Mostly I have to thank Bobby Bailey, an instructor with the Virginia Fire Marshall Academy, who was brought in to consult on the investigation. I'd asked if I could come interview him for an hour and ended up staying for six, learning about V patterns and soot lines and which materials burn faster or slower. Later he let me come to Richmond and sit in on a fire investigator certification class, so I could learn what would have been going through the minds of the Accomack investigators as they approached the scene of a fire. Of course, with the Accomack arsons, the investigators often didn't get to put their learning into practice: The buildings that burned were old and dry. By the time investigators reached the scenes, they were piles of ash with no clues left behind.

Cover image of 'American Fire'

I get the impression you didn't get to interview Tonya Bundick as much as you would have liked. Aside from hearing more of her side of the story, what would you have liked to ask her about? What questions remained about her narrative, questions that she's going to be the only person able to answer? And I ask because she comes across as the kind of person who isn't going to open up simply because somebody's asking her to.

There were several things I learned about Tonya that I didn't put in the book because they ranged anywhere from "vague rumor" to "I believe this is probably true." I didn't include them in the book because it wouldn't have been responsible—and for the same reason, I won't repeat them here. But if I ever talked with her again, I'd probably say, "Just between you and me, no notebooks, no cameras, not for print and not for repeating: This is my theory of you. Is it right?" And it would purely be for my own curiosity. I'd never tell anyone what we talked about, or even that we'd talked.

Charlie Smith, on the other hand, comes across as somebody who could move from hello to candid after a few seconds of chat if he decided he liked you. Was the power of his relationship with Tonya evident when you covered the trial? Was he fairly forthcoming in talking about his feelings for her and their relationship? Because the intimacies of their relationship play a role in their story and the arson, and you're able to relate how strong, for good and ill, their bond was.

When Charlie and I first started talking, he was still in love with her. He would still get emotional mentioning the highs of their relationship, and he never refused to answer my questions, as personal and nosy as they eventually became. All of that is really wonderful for a storyteller but also dangerous because you never want to rely too much on one person's account of events. Luckily, their relationship didn't happen in a vacuum. They had friends and family who were able to tell me what Charlie and Tonya had been like together. They had a joint Facebook account that was publicly viewable and frozen in time. It was like an archaeological dig, except instead of excavating layers of pottery to find out what felled an ancient civilization, it was excavating a love affair that had turned terribly tragic.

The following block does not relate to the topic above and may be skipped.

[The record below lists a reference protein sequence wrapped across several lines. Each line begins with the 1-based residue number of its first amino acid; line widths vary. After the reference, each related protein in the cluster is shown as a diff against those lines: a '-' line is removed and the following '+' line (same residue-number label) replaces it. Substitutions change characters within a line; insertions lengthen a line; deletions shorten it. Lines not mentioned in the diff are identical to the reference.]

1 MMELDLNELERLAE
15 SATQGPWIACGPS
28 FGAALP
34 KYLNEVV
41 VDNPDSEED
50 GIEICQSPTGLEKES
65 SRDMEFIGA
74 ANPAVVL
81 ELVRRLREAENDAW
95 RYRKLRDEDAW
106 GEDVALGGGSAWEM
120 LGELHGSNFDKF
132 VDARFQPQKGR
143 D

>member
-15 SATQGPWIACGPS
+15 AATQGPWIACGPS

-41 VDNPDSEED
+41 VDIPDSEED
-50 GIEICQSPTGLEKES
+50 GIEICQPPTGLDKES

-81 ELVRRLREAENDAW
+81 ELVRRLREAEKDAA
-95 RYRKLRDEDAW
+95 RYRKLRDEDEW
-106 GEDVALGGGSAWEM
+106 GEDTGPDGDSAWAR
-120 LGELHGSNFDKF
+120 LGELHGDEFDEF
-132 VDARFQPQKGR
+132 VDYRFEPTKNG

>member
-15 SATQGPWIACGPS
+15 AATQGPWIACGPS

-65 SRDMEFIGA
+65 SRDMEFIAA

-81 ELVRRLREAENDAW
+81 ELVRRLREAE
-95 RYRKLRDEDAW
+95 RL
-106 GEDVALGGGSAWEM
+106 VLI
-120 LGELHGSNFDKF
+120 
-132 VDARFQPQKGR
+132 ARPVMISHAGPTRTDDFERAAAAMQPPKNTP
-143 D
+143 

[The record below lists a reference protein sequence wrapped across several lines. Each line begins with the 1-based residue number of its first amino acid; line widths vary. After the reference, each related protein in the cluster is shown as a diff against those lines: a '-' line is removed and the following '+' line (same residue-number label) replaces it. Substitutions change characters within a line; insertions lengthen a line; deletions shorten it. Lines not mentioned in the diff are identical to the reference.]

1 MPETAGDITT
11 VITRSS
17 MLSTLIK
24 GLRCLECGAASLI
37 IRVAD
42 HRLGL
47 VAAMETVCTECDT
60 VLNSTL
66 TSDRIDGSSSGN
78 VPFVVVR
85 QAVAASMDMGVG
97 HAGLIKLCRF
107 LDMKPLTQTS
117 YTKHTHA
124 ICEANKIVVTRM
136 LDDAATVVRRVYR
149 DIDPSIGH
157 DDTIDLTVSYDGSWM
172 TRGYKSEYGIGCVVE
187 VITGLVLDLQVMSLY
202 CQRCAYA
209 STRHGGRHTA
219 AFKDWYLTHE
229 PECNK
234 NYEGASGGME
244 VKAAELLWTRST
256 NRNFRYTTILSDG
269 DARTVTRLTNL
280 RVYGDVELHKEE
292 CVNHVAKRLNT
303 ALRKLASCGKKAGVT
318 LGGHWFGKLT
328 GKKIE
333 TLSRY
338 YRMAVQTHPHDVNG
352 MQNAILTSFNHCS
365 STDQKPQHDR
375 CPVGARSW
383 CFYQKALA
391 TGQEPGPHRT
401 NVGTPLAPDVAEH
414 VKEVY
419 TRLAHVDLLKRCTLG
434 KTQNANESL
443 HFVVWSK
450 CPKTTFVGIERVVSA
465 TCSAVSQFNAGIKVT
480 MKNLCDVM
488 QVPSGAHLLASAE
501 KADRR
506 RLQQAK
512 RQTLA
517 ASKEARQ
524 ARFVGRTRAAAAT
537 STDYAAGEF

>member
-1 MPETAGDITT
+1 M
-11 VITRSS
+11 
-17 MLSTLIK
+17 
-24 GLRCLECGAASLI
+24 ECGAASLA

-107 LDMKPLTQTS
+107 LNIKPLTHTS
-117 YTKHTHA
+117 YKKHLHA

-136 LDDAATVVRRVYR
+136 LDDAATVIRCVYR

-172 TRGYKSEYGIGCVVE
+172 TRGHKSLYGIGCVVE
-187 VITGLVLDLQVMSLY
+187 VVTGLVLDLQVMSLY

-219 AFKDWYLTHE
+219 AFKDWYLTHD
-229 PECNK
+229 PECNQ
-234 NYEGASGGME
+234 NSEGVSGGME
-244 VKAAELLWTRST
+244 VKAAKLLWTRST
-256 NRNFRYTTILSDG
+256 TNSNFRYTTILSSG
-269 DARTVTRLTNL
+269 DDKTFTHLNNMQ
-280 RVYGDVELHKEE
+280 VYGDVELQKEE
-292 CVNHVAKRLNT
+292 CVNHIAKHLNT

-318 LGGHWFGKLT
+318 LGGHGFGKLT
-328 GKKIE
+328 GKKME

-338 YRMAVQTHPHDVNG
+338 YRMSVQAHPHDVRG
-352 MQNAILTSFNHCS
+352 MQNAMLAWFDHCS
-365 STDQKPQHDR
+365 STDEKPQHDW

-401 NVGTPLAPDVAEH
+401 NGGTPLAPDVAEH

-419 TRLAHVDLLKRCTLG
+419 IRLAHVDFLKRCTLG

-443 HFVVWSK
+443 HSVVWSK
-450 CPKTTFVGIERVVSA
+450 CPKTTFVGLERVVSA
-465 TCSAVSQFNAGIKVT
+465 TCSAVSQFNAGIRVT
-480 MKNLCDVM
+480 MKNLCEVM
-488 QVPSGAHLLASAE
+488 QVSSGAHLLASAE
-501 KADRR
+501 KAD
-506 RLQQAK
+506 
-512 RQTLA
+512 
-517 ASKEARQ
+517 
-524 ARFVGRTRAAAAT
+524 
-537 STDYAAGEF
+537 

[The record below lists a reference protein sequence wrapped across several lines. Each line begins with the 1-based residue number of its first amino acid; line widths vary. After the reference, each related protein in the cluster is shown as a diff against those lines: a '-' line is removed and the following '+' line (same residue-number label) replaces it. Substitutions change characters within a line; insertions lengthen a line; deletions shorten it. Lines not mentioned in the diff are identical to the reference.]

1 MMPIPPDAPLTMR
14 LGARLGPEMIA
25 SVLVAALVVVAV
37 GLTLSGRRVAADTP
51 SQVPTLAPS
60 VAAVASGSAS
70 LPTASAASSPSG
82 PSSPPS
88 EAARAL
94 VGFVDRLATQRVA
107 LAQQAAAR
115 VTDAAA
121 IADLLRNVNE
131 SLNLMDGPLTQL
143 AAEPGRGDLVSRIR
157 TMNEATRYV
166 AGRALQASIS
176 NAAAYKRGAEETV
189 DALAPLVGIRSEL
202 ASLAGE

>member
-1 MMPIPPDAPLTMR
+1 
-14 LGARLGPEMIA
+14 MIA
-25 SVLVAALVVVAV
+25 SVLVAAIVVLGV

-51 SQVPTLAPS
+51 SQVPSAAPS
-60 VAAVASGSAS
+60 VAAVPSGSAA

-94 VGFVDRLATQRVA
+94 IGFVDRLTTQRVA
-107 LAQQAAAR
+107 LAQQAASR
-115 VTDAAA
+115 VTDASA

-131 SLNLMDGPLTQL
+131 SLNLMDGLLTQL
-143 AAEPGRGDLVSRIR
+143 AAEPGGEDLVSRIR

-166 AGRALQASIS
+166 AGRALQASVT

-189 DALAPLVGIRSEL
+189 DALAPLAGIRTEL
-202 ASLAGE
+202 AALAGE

Smith is currently serving 15 years, Bundick 17 1/2—that part of this story is over, but I am curious as to how these arsons changed the county and its residents.

There is not a person in Accomack County who cannot tell you, in detail, what life was like during the months of the arsons. It's like the assassination of JFK—a historic event that will define this county for an entire generation. The arsons were an intrusion of a big city crime wave into a small town way of life. They disrupted this beautiful bubble of safety. And then it turned out that the culprit was someone they'd known all along.

Did working on the book project after reporting the story for the Post provide you with any insights into how you might report long-form narratives in the future? Any moment of, 'Oh, next time I'm working on a sprawling story, be sure to think about this or ask about that?'

A book is really a singular experience. As much as I'd like to say that the lessons are applicable in my day job, the biggest lesson is that there aren't really any shortcuts for a big narrative project. I could not have written this story if I'd only spent a week in Accomack—or, more realistically, a day in Accomack, which is what a lucky reporter would have been given to write this story for a news organization. I will say that I did not expect to write a book about serial arsonists and have the arsonists come off as sympathetic figures by the end of my reporting. Maybe that's a useful lesson, not only for long-form narratives but for all writing: If a character seems all bad or all good, you probably don't understand them well enough yet.

Do you have any book projects you're currently working on that you can talk about?

The other half of my book-writing life is dedicated to fiction—I just turned in a manuscript for a YA novel set in a World War II internment camp. Completely different in tone and topic, but there's love and heartbreak in that novel too.

Can we expect to see the American Fire movie or television serial adaptation anytime soon? Because I can totally see this story being an ideal binge watch.

From your lips! Seriously, I have a contract sitting in front of me waiting to be signed as soon as I can get to a notary. I'm pretty stoked about it, but probably can't say anything else until the ink is dry.

Read Bret McCabe's review of American Fire.

Posted in Arts+Culture, Voices+Opinion